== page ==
Objections are rarely great news, but they indicate interest and are an opportunity. As leasing professionals, it is our job to find opportunities in every situation, even the difficult ones. We all want to be as customer centric as possible.
Your community weaknesses are typically your objections. Sure, they aren’t fun to deal with, but we all have them. The trick is approaching them with the right mindset. That mindset being that objections are actually good news. You are getting objections because your prospect is interested. If they weren’t, they’d simply move on to another community.
Did you know that 48% of sales people never follow up with a prospect? 48%! That is huge! That number most likely gets even higher during busy leasing seasons, which means your opportunity to be better than everyone else isn’t all that difficult.
When was the last time you received a handwritten letter in your mailbox? Today’s typical home receives a personal letter about every seven weeks. According to the U.S. Postal Service the striking decline in letter-writing is “primarily driven by the adoption of the Internet as a preferred method of communication.” But unlike e-communications, handwritten notes are unique because they are capable of engaging people on a deeper level than other forms of communication.
It’s that time of year again, the insanely busy leasing season. We all know our first impression is critically important. This includes things like curb appeal, the scent in the office, and the cleanliness of common areas, but do you know that you are a big part of that impression?
A first impression happens in just a fraction of a second. To be more specific, our brains process verbal and non-verbal cues in a tenth of a second to form our opinions of a person or experience.
In sales, the word objection can feel like rejection. It is easy to become so passionate about what you are selling that you feel rejected when your prospect presents you with an objection. However, objections aren’t a bad thing.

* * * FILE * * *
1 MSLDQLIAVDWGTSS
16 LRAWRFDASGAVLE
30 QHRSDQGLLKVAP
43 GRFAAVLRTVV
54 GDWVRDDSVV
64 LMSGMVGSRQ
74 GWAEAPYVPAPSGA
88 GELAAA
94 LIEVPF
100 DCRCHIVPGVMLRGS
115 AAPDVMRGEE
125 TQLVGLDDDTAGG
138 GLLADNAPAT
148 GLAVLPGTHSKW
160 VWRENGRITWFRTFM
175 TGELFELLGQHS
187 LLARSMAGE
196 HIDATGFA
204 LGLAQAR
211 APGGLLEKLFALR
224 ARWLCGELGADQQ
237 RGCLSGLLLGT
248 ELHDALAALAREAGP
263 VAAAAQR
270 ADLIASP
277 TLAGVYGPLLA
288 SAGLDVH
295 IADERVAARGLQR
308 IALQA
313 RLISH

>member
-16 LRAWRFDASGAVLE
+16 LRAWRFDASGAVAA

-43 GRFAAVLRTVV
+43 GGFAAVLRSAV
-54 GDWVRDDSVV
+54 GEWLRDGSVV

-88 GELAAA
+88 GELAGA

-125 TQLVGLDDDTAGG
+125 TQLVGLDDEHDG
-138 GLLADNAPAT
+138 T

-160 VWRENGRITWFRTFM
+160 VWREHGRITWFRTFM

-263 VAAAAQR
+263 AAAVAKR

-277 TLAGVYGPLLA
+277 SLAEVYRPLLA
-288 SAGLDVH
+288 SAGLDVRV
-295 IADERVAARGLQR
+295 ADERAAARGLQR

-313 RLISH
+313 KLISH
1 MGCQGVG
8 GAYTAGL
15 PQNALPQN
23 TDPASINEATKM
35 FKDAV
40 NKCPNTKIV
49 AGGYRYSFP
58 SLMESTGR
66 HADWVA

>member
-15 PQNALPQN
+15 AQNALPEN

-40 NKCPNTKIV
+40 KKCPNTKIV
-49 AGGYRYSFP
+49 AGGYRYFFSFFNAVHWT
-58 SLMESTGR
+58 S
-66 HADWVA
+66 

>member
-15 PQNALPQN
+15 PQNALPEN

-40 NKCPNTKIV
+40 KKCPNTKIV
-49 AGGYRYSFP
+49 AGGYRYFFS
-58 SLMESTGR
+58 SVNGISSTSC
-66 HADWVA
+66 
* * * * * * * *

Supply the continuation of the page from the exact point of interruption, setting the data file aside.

If your prospect raises an objection, it usually means he is interested. He is giving you a chance to respond, because he wants to live at your community.
The challenge is that with weaknesses specific to your apartment community come prospect objections.
Although objections are rarely great news, they do indicate interest and are an opportunity for you – an opportunity to overcome the weakness and close the deal.
When was the last time you experienced amazing follow up – whether you were the one following up or someone was following up with you – and that amazing experience led to an immediate sale? These experiences can be rare, because we are often losing customers with unauthentic and automated follow up strategies. To avoid creating a multiplying list of cold prospects, keep this in mind: “Tenacity results in sales.” And then reevaluate your follow up strategy with these tips:
Believe it or not, objections are not a bad thing. If your prospect raises an objection, that’s a good sign. That means they care enough to ask questions. And, the fact that they are talking out their concerns means they want to be able to move past it. If someone is completely uninterested in leasing from you, they won’t bother to object.
So what exactly is an objection? Objections are anything that stops your prospect from leasing from you. Notice that I didn’t say from your peer or from leasing at your property. I said leasing from you.
I have news that might come as a surprise. You’re not selling apartments. Nope. You’re selling yourself.
If you want to keep your residents and prospects from straying to competitors, never stop selling. More specifically, never stop selling the value you provide.